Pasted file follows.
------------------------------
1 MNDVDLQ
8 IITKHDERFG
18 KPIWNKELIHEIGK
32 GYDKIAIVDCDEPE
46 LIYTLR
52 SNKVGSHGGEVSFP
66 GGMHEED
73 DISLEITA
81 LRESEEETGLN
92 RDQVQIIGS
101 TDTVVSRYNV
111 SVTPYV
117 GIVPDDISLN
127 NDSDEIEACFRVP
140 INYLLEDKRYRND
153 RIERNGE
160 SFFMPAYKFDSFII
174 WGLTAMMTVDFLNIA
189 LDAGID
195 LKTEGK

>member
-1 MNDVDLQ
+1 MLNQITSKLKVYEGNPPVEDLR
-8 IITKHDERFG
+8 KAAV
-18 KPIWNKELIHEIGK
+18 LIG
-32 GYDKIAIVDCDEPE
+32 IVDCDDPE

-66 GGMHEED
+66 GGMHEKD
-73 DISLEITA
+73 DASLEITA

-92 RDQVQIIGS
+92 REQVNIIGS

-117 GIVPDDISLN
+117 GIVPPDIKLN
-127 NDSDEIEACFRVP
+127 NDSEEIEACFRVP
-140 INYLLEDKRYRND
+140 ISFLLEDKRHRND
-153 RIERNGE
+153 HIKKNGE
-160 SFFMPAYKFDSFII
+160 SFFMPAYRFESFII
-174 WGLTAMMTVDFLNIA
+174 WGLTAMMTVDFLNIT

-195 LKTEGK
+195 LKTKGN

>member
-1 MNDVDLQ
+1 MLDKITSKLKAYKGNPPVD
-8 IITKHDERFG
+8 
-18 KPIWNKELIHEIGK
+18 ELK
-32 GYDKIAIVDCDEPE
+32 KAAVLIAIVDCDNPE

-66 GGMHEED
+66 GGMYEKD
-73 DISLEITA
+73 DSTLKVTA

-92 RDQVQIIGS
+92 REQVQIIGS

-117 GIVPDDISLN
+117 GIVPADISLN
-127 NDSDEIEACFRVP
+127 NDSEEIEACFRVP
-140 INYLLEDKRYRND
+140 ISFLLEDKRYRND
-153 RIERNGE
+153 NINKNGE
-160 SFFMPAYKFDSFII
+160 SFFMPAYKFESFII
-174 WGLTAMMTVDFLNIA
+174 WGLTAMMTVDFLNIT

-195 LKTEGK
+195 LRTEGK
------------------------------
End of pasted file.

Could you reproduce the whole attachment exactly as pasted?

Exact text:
1 MNDVDLQ
8 IITKHDERFG
18 KPIWNKELIHEIGK
32 GYDKIAIVDCDEPE
46 LIYTLR
52 SNKVGSHGGEVSFP
66 GGMHEED
73 DISLEITA
81 LRESEEETGLN
92 RDQVQIIGS
101 TDTVVSRYNV
111 SVTPYV
117 GIVPDDISLN
127 NDSDEIEACFRVP
140 INYLLEDKRYRND
153 RIERNGE
160 SFFMPAYKFDSFII
174 WGLTAMMTVDFLNIA
189 LDAGID
195 LKTEGK

>member
-1 MNDVDLQ
+1 MLNQITSKLKVYEGNPPVEDLR
-8 IITKHDERFG
+8 KAAV
-18 KPIWNKELIHEIGK
+18 LIG
-32 GYDKIAIVDCDEPE
+32 IVDCDDPE

-66 GGMHEED
+66 GGMHEKD
-73 DISLEITA
+73 DASLEITA

-92 RDQVQIIGS
+92 REQVNIIGS

-117 GIVPDDISLN
+117 GIVPPDIKLN
-127 NDSDEIEACFRVP
+127 NDSEEIEACFRVP
-140 INYLLEDKRYRND
+140 ISFLLEDKRHRND
-153 RIERNGE
+153 HIKKNGE
-160 SFFMPAYKFDSFII
+160 SFFMPAYRFESFII
-174 WGLTAMMTVDFLNIA
+174 WGLTAMMTVDFLNIT

-195 LKTEGK
+195 LKTKGN

>member
-1 MNDVDLQ
+1 MLDKITSKLKAYKGNPPVD
-8 IITKHDERFG
+8 
-18 KPIWNKELIHEIGK
+18 ELK
-32 GYDKIAIVDCDEPE
+32 KAAVLIAIVDCDNPE

-66 GGMHEED
+66 GGMYEKD
-73 DISLEITA
+73 DSTLKVTA

-92 RDQVQIIGS
+92 REQVQIIGS

-117 GIVPDDISLN
+117 GIVPADISLN
-127 NDSDEIEACFRVP
+127 NDSEEIEACFRVP
-140 INYLLEDKRYRND
+140 ISFLLEDKRYRND
-153 RIERNGE
+153 NINKNGE
-160 SFFMPAYKFDSFII
+160 SFFMPAYKFESFII
-174 WGLTAMMTVDFLNIA
+174 WGLTAMMTVDFLNIT

-195 LKTEGK
+195 LRTEGK